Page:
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Content on this page was developed during the 2009-2010 H1N1 pandemic and has not been updated.

  • The H1N1 virus that caused that pandemic is now a regular human flu virus and continues to circulate seasonally worldwide.
  • The English language content on this website is being archived for historic and reference purposes only.
  • For current, updated information on seasonal flu, including information about H1N1, see the CDC Seasonal Flu website.

2009 H1N1 Flu: International Situation Update

April 2, 2010, 3:30 PM ET

This report provides an update to the international flu situation using data collected through March 28, 2010, and reported by the World Health Organization (WHO) on April 1. WHO continues to report laboratory-confirmed 2009 H1N1 flu cases and deaths on its Web page. These laboratory-confirmed cases represent a substantial underestimation of total cases in the world, as most countries focus surveillance and laboratory testing only on people with severe illness.

Currently, 2009 H1N1 influenza activity is highest in the tropical regions of Asia, the Americas and Africa. In the temperate areas of the Northern and Southern Hemisphere, 2009 H1N1 influenza virus continues to circulate at low levels. Although the 2009 H1N1 virus continues to be the predominant influenza virus circulating worldwide, influenza B viruses are predominant in most of East Asia and have been detected at low levels across Southeast and Western Asia, East Africa, and parts of Eastern and Northern Europe. Seasonal influenza A viruses are still being detected in parts of Asia and Australia.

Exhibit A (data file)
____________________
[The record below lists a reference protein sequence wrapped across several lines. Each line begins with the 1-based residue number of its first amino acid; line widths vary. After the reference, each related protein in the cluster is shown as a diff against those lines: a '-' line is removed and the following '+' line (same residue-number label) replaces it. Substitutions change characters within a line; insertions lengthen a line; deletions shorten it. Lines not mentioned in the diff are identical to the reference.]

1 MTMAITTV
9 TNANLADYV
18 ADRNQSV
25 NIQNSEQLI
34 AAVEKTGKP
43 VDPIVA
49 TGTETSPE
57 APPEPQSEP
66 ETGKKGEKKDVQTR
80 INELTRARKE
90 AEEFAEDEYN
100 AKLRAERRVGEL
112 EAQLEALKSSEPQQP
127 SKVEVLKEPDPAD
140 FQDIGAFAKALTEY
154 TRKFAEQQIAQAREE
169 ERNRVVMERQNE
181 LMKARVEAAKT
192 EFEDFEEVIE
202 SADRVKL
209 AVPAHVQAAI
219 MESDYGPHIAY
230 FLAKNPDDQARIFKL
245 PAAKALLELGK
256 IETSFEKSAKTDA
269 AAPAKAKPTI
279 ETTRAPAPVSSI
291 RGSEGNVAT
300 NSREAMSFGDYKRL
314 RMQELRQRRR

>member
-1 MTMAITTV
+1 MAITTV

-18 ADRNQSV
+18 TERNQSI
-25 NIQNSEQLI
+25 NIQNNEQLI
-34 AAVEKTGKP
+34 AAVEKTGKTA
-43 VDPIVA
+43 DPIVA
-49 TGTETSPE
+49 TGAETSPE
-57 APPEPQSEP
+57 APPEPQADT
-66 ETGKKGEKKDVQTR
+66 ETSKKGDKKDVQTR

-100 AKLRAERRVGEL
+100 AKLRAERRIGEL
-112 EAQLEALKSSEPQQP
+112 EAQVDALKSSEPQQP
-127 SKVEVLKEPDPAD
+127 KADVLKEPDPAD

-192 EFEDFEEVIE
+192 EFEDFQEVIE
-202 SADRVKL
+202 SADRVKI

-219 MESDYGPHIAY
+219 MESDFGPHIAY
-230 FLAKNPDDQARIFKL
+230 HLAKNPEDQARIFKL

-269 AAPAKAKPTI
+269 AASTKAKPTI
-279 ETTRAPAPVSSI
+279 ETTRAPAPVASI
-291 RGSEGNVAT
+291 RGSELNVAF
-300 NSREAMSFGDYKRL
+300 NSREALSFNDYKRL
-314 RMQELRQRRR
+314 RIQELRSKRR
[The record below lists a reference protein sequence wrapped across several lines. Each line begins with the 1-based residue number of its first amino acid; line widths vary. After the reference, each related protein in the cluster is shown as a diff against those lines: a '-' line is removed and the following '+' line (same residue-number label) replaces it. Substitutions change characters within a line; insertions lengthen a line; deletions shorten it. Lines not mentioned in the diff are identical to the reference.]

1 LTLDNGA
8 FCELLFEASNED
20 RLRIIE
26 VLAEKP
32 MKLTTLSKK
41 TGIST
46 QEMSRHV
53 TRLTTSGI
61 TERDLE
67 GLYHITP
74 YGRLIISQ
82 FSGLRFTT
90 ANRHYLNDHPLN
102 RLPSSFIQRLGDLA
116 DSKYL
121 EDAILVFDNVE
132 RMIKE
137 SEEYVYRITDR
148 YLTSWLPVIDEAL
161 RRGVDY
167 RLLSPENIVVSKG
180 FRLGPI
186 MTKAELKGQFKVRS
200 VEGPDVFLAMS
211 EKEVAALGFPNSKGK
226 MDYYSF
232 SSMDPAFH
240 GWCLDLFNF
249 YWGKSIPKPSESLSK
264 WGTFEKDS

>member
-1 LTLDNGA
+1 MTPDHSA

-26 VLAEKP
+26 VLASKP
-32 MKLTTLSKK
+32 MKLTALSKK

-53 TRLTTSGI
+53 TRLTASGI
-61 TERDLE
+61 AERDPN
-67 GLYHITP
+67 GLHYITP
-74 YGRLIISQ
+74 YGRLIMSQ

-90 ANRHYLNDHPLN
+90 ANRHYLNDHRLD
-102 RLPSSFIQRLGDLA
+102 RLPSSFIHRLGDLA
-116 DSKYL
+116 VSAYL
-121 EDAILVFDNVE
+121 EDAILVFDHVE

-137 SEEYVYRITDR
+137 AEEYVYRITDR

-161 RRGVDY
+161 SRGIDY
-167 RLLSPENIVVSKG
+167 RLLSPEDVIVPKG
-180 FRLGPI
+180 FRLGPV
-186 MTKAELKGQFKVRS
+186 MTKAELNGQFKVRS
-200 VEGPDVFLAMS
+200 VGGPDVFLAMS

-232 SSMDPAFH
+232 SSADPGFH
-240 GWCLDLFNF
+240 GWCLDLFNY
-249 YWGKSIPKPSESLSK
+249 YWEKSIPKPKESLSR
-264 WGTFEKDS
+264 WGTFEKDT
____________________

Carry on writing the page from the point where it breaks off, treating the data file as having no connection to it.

Selected Highlights

  • According to WHO, the majority of 2009 H1N1 virus isolates tested worldwide remain sensitive to oseltamivir, an antiviral medicine used to treat flu. Among 2009 H1N1 isolates tested worldwide, 268 have been found to be resistant to oseltamivir – 64 of these isolates were detected in the United States.
  • Influenza B remains the predominant flu strain in East Asia, accounting for 66.7% of all influenza viruses reported in the Republic of Korea, 71.6% in the Russian Federation, 84.2% in China, and 100% in Mongolia and Iran. An increase in influenza B activity has also been reported in some European countries.
  • Seasonal influenza A activity has been reported recently in some countries in recent weeks, including China, Ghana and Thailand.
  • On February 18, 2010, WHO published recommendations for the following viruses to be used for influenza vaccines in the 2010-2011 influenza season of the Northern Hemisphere:
    • an A/California/7/2009 (H1N1)-like virus;
    • an A/Perth/16/2009 (H3N2)-like virus*;
    • a B/Brisbane/60/2008-like virus.

* A/Wisconsin/15/2009 is an A/Perth/16/2009 (H3N2)-like virus and is a 2010 Southern Hemisphere vaccine virus.

International Resources for 2009 H1N1 Information

Health Organizations

World Health Organization (WHO) Regional Offices

Travel and 2009 H1N1 Flu

Human cases of 2009 H1N1 flu virus infection have been identified in the United States and several countries around the world. For information on 2009 H1N1 flu and travel, see the CDC H1N1 Flu and Travel website.

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